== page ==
When the ceremony ended, we filed out, two by two, just like we came in, but to my confusion, the line kept filing along, along an ornate corridor, then out into a long covered walk that looked vaguely like a line of Japanese toriis, except holding up a roof. Maybe it was the fact that all the columns and crossbeams were painted red.
Although we were maintaining the line, the silence ended. I was hearing chattering ahead and behind, so I felt okay with leaning over and asking in a whisper to my maid Esrene, “Where are we going?”
She looked over at me, surprised. “Nobody told you, Young Mistress? The Welcome Ball is next.”
Suddenly, the reason they made the students dress as if for a ball became clear. And the reason Carson had forced me into a quick refresher course in dancing. My resentment over lost sleep vanished in an instant. Although someone really could have thought to tell me. I really need to work with the household staff on communication, consultation and confirmation.
It was a darned good thing he did it, because I’m terrible at dancing. No, wait, that’s not actually true. I’m competent at dancing. Let me describe the issue accurately.
Carson, my dance tutor, and Benedetta, my etiquette tutor, use each other as demonstration models, having me watch them interact, then having me take Benedetta’s place. So she watches my feeble attempts to emulate her graceful perfection.
Once, while watching the ten-year-old Tiana dancing with her husband, Benedetta stopped the couple and made Tiana dance with her, instead… with Tiana leading as the ‘man’ of the couple. After a dozen or so bars of music, she stopped, and then did one of her signature whacks on my head with her fan. (They aren’t hard, just surprising, because she’s preternaturally fast with a fan.)
“It is as I thought, Young Mistress,” she told her.
“What?” Tiana demanded, while rubbing her head and looking resentful.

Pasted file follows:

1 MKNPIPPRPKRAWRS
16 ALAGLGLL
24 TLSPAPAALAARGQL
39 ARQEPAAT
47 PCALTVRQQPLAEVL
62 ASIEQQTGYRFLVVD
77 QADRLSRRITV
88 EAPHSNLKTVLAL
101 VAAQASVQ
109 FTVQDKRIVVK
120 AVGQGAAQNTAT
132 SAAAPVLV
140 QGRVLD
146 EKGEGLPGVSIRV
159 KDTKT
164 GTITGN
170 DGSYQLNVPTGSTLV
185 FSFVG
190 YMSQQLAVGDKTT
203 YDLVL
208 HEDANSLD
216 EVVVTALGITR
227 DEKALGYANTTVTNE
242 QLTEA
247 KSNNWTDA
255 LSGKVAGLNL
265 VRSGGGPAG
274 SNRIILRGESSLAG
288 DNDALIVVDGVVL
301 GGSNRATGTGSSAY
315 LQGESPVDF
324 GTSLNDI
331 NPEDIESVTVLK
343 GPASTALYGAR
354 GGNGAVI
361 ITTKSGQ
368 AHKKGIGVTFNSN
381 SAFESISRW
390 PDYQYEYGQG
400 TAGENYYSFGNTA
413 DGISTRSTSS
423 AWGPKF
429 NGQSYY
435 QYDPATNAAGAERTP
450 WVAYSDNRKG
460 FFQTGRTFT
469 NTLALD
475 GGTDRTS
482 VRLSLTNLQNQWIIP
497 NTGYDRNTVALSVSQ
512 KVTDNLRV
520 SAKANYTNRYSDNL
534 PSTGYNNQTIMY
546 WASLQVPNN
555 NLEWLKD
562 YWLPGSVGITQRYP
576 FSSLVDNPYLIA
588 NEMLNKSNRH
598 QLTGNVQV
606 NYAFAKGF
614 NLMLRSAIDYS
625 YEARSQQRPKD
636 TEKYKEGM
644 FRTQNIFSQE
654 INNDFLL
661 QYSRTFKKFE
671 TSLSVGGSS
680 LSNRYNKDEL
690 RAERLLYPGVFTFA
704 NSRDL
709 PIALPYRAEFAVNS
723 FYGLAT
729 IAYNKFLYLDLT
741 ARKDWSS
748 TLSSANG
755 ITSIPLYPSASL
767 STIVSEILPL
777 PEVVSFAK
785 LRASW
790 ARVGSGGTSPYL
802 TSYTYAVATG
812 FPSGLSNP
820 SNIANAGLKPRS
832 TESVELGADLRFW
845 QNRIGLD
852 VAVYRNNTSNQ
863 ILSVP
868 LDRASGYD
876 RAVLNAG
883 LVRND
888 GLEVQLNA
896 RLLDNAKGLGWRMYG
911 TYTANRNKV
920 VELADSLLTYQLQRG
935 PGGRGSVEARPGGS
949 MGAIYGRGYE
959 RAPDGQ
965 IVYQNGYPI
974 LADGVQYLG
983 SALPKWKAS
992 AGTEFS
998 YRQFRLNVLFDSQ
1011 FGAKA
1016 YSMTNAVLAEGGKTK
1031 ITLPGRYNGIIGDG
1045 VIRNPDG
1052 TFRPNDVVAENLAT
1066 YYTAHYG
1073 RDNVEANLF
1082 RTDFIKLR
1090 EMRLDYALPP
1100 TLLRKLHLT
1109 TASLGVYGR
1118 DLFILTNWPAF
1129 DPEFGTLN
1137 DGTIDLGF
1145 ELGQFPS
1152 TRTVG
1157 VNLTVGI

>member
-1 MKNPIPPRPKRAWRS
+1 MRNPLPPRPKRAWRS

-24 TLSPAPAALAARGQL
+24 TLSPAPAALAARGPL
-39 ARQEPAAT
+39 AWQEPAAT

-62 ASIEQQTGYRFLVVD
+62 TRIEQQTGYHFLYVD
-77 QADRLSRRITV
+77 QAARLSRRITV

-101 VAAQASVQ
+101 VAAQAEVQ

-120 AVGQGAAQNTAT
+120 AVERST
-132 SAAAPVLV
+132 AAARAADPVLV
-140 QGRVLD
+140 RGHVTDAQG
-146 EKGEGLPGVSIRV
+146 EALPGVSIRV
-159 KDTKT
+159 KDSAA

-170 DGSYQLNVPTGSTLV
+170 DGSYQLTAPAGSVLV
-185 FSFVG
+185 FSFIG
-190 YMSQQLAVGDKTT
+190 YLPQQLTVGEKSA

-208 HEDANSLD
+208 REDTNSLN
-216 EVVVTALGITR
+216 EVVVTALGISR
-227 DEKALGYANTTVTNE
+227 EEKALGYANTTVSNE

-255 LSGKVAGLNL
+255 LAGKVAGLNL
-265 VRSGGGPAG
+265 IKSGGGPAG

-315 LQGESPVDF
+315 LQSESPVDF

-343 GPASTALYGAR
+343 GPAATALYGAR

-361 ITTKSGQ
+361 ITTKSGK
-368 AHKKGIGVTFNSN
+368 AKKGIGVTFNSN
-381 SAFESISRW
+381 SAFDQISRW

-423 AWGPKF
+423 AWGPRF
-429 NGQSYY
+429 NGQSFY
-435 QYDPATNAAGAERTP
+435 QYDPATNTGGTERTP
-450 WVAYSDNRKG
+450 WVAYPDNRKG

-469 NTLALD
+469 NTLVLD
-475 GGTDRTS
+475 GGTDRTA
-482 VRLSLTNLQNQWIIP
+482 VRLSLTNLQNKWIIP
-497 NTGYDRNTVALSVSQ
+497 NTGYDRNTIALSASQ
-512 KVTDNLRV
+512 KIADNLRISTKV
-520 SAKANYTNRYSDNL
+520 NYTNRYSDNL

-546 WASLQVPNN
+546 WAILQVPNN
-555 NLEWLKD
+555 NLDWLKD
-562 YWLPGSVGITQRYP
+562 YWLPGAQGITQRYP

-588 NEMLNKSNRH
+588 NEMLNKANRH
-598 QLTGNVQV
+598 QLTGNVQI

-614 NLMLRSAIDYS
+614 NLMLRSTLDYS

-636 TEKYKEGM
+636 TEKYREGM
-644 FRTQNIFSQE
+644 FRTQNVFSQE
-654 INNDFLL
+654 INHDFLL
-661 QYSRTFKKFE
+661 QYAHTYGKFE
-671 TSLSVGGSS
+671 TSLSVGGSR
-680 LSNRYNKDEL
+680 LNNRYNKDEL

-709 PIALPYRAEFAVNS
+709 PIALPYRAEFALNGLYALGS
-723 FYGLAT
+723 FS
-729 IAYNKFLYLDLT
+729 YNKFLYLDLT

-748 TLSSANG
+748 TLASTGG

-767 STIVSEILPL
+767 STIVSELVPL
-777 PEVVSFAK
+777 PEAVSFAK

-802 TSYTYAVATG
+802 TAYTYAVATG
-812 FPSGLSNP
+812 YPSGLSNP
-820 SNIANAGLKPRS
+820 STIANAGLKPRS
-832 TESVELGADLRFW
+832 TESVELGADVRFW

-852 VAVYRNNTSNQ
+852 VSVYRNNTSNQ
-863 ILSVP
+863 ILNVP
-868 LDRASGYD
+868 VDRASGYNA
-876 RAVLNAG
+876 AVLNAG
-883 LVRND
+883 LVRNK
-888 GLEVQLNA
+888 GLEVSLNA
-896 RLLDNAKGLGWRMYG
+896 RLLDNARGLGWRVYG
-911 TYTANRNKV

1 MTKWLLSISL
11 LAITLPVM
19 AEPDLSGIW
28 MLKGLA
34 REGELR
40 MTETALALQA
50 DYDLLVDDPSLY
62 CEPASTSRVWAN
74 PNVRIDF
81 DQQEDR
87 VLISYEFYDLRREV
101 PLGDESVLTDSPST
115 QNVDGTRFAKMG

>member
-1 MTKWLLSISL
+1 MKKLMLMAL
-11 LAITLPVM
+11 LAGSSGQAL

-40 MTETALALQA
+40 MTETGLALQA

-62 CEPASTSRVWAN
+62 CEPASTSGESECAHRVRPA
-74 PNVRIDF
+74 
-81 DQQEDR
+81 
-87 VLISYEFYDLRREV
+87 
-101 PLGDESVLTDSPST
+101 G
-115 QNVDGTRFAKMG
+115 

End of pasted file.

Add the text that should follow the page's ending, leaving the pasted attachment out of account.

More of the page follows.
“You dance like a man.”
Tiana couldn’t really help it. She’d been in sword instruction since the age of eight, and she had developed leg motions that emphasized and capitalized on body strength. But from that day forward, she’d purposefully repeated to herself, gracefully, gracefully, with each step, striving to become a lithesome flower like Benedetta or Mother on the ballroom floor. She had improved a lot, apparently, but I wasn’t feeling the confidence from her.
For obvious reasons, I and my inner Robert were in even more need of that fluid elegance that the couple had shown Tiana. The last thing I wanted to hear from any of these pearls of society now surrounding me was, “You dance like a man.”
Although, as soon as I had that thought, I scowled to myself. Shouldn’t I be happy to hear that I dance like a man?
When I practiced my sword, when I fought, even when I fed, I felt Robert’s masculinity very much alive and well. In those moments, I was living a male dream, doing manly things, kicking ass and engaging in intimate contact with comely beauties. Frankly, the Robert in me was exulting in it. So why was I now hopeful I could be as properly feminine as my fellow female students?
An image of the original Tiana was also alive in me, though, so I think the original Tiana’s mortification when Benedetta told her “you dance like a man” had cut deep enough to reach my own heart. That was my best guess. Or maybe I just felt like I owed it to Tiana and my teachers to do my best as her.
At the other end of the walk, we entered the Banquet Hall, a Viennese dream of a ballroom, and the two-by-two procession broke apart. Students began forming up into groups, and conversations began. The little dance orchestra at one end of the hall began warming up, but my sensitive ears were still able to follow many of the conversations. It was often about the new war, about fears and worries, but also about which boys the girls wanted to dance with.
War or no war, they had all been looking forward to this dance.
I noticed guys didn’t seem to have those conversations as much. My Robert side knew why. Guys don’t tip each other off about which girl they’re going after first.
Esrene and Ferna bowed and informed me that they were expected to help with the buffet.
“Hold on,” I raised my voice slightly just as they were about to turn and leave. My fan was already in my hand, since the evening was quite warm, so I snapped it closed and held it up like a teacher’s pointer.
It was probably because of all the pomp and circumstance and rigid adherence to etiquette that I had just been going through, but at that moment I was as fired up over doing things properly as Benedetta might have been, and they had just committed a serious foul.